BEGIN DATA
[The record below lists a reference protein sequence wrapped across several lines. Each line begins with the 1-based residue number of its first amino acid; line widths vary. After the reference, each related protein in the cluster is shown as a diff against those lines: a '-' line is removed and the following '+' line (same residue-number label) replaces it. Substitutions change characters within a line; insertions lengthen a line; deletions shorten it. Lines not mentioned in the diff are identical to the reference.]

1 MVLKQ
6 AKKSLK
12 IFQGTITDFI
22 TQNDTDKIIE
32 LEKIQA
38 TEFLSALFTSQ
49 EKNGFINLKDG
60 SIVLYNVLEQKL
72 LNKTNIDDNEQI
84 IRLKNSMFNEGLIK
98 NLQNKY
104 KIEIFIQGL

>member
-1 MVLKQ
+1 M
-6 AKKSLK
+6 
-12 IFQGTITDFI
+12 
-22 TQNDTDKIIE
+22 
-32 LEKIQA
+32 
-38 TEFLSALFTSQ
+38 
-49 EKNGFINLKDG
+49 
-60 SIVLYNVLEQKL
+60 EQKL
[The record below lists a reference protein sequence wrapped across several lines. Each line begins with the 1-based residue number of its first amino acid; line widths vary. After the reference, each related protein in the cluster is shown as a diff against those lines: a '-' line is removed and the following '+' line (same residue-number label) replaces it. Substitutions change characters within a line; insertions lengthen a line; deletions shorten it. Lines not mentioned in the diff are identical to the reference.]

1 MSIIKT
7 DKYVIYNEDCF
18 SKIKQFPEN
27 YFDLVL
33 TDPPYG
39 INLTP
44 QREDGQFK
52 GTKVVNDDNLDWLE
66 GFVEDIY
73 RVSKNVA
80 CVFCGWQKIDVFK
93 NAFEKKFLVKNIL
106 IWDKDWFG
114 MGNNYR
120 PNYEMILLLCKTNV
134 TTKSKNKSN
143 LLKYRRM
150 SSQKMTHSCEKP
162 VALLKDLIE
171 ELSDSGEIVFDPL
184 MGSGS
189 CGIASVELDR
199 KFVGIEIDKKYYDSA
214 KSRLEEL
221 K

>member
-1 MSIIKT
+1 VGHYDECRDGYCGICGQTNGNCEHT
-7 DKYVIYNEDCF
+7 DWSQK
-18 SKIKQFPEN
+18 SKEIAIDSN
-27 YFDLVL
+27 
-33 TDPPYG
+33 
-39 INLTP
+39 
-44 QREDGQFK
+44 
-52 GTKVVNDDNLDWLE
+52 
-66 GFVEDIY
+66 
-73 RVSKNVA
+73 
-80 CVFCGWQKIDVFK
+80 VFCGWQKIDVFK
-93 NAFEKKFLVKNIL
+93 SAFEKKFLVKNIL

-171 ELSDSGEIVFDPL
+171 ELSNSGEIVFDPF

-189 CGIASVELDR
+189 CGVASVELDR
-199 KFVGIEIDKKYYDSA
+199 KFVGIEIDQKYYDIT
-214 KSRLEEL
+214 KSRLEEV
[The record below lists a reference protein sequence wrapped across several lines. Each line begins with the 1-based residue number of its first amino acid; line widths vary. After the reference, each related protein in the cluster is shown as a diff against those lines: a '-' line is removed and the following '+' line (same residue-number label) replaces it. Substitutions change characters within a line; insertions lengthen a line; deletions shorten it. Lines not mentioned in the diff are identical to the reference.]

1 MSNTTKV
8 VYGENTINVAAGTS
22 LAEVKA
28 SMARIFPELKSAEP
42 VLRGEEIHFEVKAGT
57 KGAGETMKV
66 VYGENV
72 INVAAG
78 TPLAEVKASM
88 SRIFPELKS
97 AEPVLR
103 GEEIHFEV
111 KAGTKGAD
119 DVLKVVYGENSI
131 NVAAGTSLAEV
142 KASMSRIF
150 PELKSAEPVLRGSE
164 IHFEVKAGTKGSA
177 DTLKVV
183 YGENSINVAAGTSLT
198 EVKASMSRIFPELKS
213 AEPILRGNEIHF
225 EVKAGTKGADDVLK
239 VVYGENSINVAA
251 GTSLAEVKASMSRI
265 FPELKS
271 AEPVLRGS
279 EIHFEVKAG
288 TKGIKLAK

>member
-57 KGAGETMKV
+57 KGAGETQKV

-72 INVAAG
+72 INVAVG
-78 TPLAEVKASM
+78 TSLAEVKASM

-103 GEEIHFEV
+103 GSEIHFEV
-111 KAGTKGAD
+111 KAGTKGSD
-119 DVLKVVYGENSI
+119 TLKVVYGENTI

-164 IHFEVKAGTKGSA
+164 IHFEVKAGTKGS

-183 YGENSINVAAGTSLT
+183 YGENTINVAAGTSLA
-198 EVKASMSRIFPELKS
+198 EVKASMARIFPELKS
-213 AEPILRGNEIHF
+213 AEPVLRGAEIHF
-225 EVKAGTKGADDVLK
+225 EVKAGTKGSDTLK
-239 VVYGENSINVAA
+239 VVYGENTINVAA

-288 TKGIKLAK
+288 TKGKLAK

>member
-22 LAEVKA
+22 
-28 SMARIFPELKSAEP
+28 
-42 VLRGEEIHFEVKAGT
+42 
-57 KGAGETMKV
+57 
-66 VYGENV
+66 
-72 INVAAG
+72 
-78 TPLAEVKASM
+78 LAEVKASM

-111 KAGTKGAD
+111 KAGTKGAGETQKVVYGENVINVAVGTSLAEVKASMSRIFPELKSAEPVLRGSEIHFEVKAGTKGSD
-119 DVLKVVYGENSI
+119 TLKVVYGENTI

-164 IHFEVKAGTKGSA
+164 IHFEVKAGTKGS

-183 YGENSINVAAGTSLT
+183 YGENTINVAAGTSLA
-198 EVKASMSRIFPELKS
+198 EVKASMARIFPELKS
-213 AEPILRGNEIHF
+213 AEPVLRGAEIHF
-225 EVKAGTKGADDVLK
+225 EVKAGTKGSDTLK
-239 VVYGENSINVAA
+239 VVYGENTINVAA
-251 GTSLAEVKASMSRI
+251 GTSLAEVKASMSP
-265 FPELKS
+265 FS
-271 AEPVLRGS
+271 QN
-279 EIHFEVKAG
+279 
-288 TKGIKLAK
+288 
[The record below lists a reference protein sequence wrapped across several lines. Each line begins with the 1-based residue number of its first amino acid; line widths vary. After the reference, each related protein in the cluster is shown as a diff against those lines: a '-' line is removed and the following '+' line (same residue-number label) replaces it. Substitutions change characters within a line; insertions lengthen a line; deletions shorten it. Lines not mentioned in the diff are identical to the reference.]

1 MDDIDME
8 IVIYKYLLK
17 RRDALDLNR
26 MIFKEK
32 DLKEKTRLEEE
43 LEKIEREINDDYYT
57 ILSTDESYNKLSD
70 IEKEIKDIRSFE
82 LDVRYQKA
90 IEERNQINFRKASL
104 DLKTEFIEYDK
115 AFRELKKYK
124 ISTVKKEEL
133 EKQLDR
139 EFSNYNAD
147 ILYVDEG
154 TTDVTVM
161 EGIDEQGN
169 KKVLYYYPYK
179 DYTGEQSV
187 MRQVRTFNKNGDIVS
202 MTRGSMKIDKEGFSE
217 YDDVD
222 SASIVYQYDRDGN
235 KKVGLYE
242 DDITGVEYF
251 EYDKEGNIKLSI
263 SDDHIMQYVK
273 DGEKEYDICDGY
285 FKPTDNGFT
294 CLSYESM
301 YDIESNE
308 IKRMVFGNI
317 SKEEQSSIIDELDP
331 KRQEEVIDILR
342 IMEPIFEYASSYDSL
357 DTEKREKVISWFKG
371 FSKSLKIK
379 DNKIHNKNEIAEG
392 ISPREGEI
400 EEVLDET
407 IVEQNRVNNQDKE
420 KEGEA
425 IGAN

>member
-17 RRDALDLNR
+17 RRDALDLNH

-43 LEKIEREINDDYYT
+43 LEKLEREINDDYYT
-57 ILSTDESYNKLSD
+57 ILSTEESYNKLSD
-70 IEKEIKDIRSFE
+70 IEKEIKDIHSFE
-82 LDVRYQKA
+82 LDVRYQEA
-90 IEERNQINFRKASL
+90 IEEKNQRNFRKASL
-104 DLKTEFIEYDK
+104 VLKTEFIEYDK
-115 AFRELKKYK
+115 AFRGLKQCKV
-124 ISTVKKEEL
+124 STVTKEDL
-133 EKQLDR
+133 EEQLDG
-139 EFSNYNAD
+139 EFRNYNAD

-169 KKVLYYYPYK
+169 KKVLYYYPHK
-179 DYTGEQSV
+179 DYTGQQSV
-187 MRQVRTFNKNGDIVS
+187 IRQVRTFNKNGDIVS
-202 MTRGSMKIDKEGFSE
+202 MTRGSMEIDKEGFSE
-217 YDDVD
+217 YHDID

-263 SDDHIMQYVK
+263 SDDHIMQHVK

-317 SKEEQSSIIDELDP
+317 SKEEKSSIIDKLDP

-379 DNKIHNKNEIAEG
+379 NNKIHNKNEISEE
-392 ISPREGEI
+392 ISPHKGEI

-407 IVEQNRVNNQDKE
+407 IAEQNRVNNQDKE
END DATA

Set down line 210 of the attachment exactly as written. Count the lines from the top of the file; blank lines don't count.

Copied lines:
202 MTRGSMKIDKEGFSE